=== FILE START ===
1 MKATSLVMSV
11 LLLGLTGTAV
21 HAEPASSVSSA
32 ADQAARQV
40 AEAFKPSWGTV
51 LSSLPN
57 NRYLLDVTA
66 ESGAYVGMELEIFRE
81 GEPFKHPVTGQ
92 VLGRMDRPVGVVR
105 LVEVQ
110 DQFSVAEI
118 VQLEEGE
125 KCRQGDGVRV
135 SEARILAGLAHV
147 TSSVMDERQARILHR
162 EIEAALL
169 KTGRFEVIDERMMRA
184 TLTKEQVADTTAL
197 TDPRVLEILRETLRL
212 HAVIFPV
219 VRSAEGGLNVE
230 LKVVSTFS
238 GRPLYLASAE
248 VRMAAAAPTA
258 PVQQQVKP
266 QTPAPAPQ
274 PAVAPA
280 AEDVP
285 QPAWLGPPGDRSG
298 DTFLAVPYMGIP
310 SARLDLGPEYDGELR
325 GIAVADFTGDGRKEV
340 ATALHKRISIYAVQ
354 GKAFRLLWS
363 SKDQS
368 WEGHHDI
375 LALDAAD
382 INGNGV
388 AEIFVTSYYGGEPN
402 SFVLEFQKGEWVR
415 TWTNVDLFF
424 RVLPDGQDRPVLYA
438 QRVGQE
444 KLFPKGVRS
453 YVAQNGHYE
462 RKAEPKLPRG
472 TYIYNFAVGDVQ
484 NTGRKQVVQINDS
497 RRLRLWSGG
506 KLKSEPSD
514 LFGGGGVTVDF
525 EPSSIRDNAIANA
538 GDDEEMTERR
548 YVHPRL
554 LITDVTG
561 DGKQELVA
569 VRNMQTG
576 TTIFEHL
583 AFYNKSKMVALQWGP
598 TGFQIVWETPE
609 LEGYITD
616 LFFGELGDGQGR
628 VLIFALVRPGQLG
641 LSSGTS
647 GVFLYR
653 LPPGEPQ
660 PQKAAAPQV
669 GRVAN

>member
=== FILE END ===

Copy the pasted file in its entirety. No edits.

1 MKATSLVMSV
11 LLLGLTGTAV
21 HAEPASSVSSA
32 ADQAARQV
40 AEAFKPSWGTV
51 LSSLPN
57 NRYLLDVTA
66 ESGAYVGMELEIFRE
81 GEPFKHPVTGQ
92 VLGRMDRPVGVVR
105 LVEVQ
110 DQFSVAEI
118 VQLEEGE
125 KCRQGDGVRV
135 SEARILAGLAHV
147 TSSVMDERQARILHR
162 EIEAALL
169 KTGRFEVIDERMMRA
184 TLTKEQVADTTAL
197 TDPRVLEILRETLRL
212 HAVIFPV
219 VRSAEGGLNVE
230 LKVVSTFS
238 GRPLYLASAE
248 VRMAAAAPTA
258 PVQQQVKP
266 QTPAPAPQ
274 PAVAPA
280 AEDVP
285 QPAWLGPPGDRSG
298 DTFLAVPYMGIP
310 SARLDLGPEYDGELR
325 GIAVADFTGDGRKEV
340 ATALHKRISIYAVQ
354 GKAFRLLWS
363 SKDQS
368 WEGHHDI
375 LALDAAD
382 INGNGV
388 AEIFVTSYYGGEPN
402 SFVLEFQKGEWVR
415 TWTNVDLFF
424 RVLPDGQDRPVLYA
438 QRVGQE
444 KLFPKGVRS
453 YVAQNGHYE
462 RKAEPKLPRG
472 TYIYNFAVGDVQ
484 NTGRKQVVQINDS
497 RRLRLWSGG
506 KLKSEPSD
514 LFGGGGVTVDF
525 EPSSIRDNAIANA
538 GDDEEMTERR
548 YVHPRL
554 LITDVTG
561 DGKQELVA
569 VRNMQTG
576 TTIFEHL
583 AFYNKSKMVALQWGP
598 TGFQIVWETPE
609 LEGYITD
616 LFFGELGDGQGR
628 VLIFALVRPGQLG
641 LSSGTS
647 GVFLYR
653 LPPGEPQ
660 PQKAAAPQV
669 GRVAN

>member